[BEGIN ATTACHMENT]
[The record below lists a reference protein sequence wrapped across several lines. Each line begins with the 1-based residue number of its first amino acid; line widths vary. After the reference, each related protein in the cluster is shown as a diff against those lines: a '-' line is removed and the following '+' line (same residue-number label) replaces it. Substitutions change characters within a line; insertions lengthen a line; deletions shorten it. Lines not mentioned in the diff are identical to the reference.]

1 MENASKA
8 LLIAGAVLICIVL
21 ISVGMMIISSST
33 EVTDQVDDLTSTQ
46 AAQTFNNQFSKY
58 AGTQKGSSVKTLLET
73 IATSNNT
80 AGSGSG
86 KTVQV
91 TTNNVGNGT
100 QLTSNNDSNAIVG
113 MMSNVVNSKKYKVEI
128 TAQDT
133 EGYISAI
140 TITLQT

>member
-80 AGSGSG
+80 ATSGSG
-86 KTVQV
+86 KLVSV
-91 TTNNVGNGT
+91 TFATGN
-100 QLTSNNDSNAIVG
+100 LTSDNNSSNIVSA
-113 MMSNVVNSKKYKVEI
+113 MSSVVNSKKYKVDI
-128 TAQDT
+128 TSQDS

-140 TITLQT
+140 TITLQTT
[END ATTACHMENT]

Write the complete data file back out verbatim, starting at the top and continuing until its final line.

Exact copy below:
[The record below lists a reference protein sequence wrapped across several lines. Each line begins with the 1-based residue number of its first amino acid; line widths vary. After the reference, each related protein in the cluster is shown as a diff against those lines: a '-' line is removed and the following '+' line (same residue-number label) replaces it. Substitutions change characters within a line; insertions lengthen a line; deletions shorten it. Lines not mentioned in the diff are identical to the reference.]

1 MENASKA
8 LLIAGAVLICIVL
21 ISVGMMIISSST
33 EVTDQVDDLTSTQ
46 AAQTFNNQFSKY
58 AGTQKGSSVKTLLET
73 IATSNNT
80 AGSGSG
86 KTVQV
91 TTNNVGNGT
100 QLTSNNDSNAIVG
113 MMSNVVNSKKYKVEI
128 TAQDT
133 EGYISAI
140 TITLQT

>member
-80 AGSGSG
+80 ATSGSG
-86 KTVQV
+86 KLVSV
-91 TTNNVGNGT
+91 TFATGN
-100 QLTSNNDSNAIVG
+100 LTSDNNSSNIVSA
-113 MMSNVVNSKKYKVEI
+113 MSSVVNSKKYKVDI
-128 TAQDT
+128 TSQDS

-140 TITLQT
+140 TITLQTT